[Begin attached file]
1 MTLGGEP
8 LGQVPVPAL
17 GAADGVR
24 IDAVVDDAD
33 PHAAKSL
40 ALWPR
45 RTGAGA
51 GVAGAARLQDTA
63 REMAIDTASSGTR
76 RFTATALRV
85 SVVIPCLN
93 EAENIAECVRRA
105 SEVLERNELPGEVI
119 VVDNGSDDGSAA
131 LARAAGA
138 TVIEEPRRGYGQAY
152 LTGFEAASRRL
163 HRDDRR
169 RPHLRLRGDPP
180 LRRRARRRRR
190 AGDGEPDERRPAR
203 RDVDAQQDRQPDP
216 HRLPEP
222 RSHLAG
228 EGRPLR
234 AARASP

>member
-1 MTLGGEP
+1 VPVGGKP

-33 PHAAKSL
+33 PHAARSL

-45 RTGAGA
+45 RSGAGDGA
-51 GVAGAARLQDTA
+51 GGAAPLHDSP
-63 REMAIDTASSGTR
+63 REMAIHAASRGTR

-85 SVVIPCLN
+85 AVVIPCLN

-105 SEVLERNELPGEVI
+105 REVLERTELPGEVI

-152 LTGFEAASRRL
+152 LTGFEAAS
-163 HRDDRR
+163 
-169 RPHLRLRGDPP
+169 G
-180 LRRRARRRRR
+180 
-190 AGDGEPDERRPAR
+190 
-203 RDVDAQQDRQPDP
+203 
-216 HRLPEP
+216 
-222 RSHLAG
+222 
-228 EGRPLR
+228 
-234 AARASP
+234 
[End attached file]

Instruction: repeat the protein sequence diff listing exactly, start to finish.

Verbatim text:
1 MTLGGEP
8 LGQVPVPAL
17 GAADGVR
24 IDAVVDDAD
33 PHAAKSL
40 ALWPR
45 RTGAGA
51 GVAGAARLQDTA
63 REMAIDTASSGTR
76 RFTATALRV
85 SVVIPCLN
93 EAENIAECVRRA
105 SEVLERNELPGEVI
119 VVDNGSDDGSAA
131 LARAAGA
138 TVIEEPRRGYGQAY
152 LTGFEAASRRL
163 HRDDRR
169 RPHLRLRGDPP
180 LRRRARRRRR
190 AGDGEPDERRPAR
203 RDVDAQQDRQPDP
216 HRLPEP
222 RSHLAG
228 EGRPLR
234 AARASP

>member
-1 MTLGGEP
+1 VPVGGKP

-33 PHAAKSL
+33 PHAARSL

-45 RTGAGA
+45 RSGAGDGA
-51 GVAGAARLQDTA
+51 GGAAPLHDSP
-63 REMAIDTASSGTR
+63 REMAIHAASRGTR

-85 SVVIPCLN
+85 AVVIPCLN

-105 SEVLERNELPGEVI
+105 REVLERTELPGEVI

-152 LTGFEAASRRL
+152 LTGFEAAS
-163 HRDDRR
+163 
-169 RPHLRLRGDPP
+169 G
-180 LRRRARRRRR
+180 
-190 AGDGEPDERRPAR
+190 
-203 RDVDAQQDRQPDP
+203 
-216 HRLPEP
+216 
-222 RSHLAG
+222 
-228 EGRPLR
+228 
-234 AARASP
+234 